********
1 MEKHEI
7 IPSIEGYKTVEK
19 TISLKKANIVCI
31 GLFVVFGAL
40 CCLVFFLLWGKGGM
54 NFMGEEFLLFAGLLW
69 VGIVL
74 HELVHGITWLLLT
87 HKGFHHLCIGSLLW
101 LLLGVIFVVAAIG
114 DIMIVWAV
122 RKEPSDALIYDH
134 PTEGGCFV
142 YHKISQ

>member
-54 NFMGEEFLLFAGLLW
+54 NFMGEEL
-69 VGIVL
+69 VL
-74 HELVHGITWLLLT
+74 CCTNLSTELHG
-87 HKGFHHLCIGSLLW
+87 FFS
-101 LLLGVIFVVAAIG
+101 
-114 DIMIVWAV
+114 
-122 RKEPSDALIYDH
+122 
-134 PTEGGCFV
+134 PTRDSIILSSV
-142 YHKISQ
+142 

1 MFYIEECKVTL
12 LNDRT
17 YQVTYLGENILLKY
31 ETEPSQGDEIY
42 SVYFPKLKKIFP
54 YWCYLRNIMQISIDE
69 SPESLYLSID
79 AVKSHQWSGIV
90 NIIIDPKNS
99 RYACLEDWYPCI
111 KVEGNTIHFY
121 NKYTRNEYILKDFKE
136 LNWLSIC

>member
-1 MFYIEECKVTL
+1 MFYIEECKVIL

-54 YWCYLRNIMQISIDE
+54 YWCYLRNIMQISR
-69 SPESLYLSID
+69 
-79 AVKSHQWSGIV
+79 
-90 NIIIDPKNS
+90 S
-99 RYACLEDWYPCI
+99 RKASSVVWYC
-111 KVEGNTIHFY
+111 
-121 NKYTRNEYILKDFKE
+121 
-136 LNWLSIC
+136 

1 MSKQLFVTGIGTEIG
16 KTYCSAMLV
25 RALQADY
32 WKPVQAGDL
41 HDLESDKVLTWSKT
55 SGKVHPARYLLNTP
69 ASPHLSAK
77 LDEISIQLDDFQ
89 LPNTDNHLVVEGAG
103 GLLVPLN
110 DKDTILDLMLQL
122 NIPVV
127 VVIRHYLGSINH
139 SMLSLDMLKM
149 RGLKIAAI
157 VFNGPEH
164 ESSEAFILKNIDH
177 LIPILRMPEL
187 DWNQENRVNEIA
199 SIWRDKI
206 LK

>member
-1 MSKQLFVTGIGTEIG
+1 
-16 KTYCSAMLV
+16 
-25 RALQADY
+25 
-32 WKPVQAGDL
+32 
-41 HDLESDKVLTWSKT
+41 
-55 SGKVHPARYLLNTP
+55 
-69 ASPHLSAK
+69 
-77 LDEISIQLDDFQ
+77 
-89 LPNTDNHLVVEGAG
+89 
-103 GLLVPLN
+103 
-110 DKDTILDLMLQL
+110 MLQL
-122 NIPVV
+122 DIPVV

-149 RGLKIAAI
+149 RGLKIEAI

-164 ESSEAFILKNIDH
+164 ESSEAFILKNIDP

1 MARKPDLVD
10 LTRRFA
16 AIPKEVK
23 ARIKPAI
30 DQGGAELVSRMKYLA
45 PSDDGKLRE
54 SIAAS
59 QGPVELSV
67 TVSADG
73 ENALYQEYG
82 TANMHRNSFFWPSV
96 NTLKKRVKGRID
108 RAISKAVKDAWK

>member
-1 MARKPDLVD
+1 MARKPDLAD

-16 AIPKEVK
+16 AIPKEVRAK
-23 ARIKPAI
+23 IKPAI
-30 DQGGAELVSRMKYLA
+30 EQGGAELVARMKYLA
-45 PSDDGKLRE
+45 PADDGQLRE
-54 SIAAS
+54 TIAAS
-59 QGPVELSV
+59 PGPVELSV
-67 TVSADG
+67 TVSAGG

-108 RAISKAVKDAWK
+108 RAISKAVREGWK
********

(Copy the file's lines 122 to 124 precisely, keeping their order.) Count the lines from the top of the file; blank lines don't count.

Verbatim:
54 SIAAS
59 QGPVELSV
67 TVSADG